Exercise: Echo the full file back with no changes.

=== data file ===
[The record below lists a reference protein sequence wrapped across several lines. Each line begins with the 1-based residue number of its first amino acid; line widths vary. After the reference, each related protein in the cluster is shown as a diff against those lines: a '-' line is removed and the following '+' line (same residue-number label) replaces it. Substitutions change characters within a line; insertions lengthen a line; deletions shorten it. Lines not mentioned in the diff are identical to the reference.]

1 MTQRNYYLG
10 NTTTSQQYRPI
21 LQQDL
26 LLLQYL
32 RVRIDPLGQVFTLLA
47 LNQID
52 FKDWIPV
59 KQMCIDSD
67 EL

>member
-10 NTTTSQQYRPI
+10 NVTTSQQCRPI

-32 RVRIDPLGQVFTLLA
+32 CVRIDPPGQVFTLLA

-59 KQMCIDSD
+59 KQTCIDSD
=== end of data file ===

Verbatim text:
[The record below lists a reference protein sequence wrapped across several lines. Each line begins with the 1-based residue number of its first amino acid; line widths vary. After the reference, each related protein in the cluster is shown as a diff against those lines: a '-' line is removed and the following '+' line (same residue-number label) replaces it. Substitutions change characters within a line; insertions lengthen a line; deletions shorten it. Lines not mentioned in the diff are identical to the reference.]

1 MTQRNYYLG
10 NTTTSQQYRPI
21 LQQDL
26 LLLQYL
32 RVRIDPLGQVFTLLA
47 LNQID
52 FKDWIPV
59 KQMCIDSD
67 EL

>member
-10 NTTTSQQYRPI
+10 NVTTSQQCRPI

-32 RVRIDPLGQVFTLLA
+32 CVRIDPPGQVFTLLA

-59 KQMCIDSD
+59 KQTCIDSD